Daniel Altman, in a blog post on the IHT, says Japan has found a new ‘client’ in India. Referring to a $100B investment project, the Delhi Mumbai Industrial Corridor, he says this relationship is based more on economic convenience than on geographical proximity or historic ties.
By way of background, Japan is cumulatively the 4th largest foreign direct investor in India, with most of the collaborations expectedly in the automotive and engineering sectors. In the future, collaboration is expected to be extended to other sectors including infrastructure and biotechnology.
In Altman’s suggestion, that Japan is investing in return for a share of the spoils, fellow blogger ‘Pragmatic’ sees cause for being angry and some readers perceive an insult.
I am just a bit amused. I am not quite sure which bit of the commentary is insulting. It is not as if Altman has referred to Japan as some Madam, with a little black book of ‘clients’ that India (or rather Indians) should consider this an affront to their izzat. For an investor, expecting a share of the spoils – otherwise called return on investment – is also a justifiable expectation.
Altman does however falter at several steps.
Firstly, on the assumption that investing in infrastructure is going to produce spoils worth sharing, and produce them post haste: as an asset class, infrastructure is still being ‘sold’ by asset managers. For Japan to put up $100B – of a projected $150B (see link above) is a high risk investment at best.
Further Altman highlights that economic convenience, and not geographical proximity or historical ties, is driving Japan and India’s mutual interest (although I think I give him too much credit; his post does not intend highlighting mutuality in the relationship at all which may be why the Indian blogosphere is upset.).
Here I think he makes two mistakes.
One is of omission. Japan and India indeed have no historic ties, but Japan and China do, and perhaps Japan’s investment and partnership with India is a diplomatic counter-measure to the growing power of China in the region. So there is a convoluted historic tie there indeed, albeit of the kind ‘my enemy’s enemy is my friend’. Altman omits to mention this.
The other error is of commission. I am not sure money is invested in return for nothing. His shorthand, economic convenience, although crude, is actually why we all invest. How is this an objectionable driver for a relationship between two countries?
In referring to geography and history, I think he also confuses sovereign investors with Silicon Valley VCs who would typically invest in ventures that are close enough to be monitored and preferably created by teams the VCs have funded before! But let’s leave that aside.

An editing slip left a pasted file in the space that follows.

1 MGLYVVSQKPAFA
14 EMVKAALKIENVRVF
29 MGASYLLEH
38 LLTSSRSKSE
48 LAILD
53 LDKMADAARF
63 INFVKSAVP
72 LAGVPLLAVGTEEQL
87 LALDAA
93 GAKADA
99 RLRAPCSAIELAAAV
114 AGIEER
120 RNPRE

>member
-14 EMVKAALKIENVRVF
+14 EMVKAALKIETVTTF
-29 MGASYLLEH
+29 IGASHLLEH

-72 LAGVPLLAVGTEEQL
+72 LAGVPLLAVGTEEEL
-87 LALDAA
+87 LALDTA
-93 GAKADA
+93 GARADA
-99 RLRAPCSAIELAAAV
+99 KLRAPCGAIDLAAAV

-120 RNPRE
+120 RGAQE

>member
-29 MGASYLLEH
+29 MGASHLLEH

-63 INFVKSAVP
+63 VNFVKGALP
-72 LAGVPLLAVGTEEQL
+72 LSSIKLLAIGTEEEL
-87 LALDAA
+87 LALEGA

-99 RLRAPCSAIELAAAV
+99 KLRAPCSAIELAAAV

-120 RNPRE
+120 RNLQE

His counter-point, if you follow comments on his blog post, is that the $100B is more important to India than it would have been to China, is a bit of a stretch. That is a simple normative judgement, not a good argument. It is hard to valuate, at this point in time, the DMIC infrastructure once complete, even though Altman believes that it will not do much for India.
Sovereign governments are making three kinds of investments at the moment – direct investments in partnership with the receiving nation’s government, which Japan is doing; direct investments in private businesses so as to take ownership or to alter substantially the ownership structure of those business, such as Istithmar* acquiring Barneys; taking positions in large, more diversified funds such as China’s investment in Blackstone.
Missing this diversity of investment behaviours is another problem (that I can see) in Altman’s argument.
Last but not the least, he says “The important thing is not the relative size of investments in different countries. By that argument, the United States would have much, much more influence in Germany than it does, say, in the Dominican Republic. The key point is how important the investments are to the countries that are receiving them.”
Here I think he is missing the most vital point. If the influence of sovereign states were not believed to be correlated with their investment, the US government would not be jumping up and down to urge the IMF and the World Bank to enforce more transparency and develop codes of conduct for such foreign-controlled funds.
There may be more issues with Altman’s argument. If you think so, use the comments link below to let me know.
* You can argue it is not a sovereign investor, but you could substitute any petro-fund name here and the point will still hold.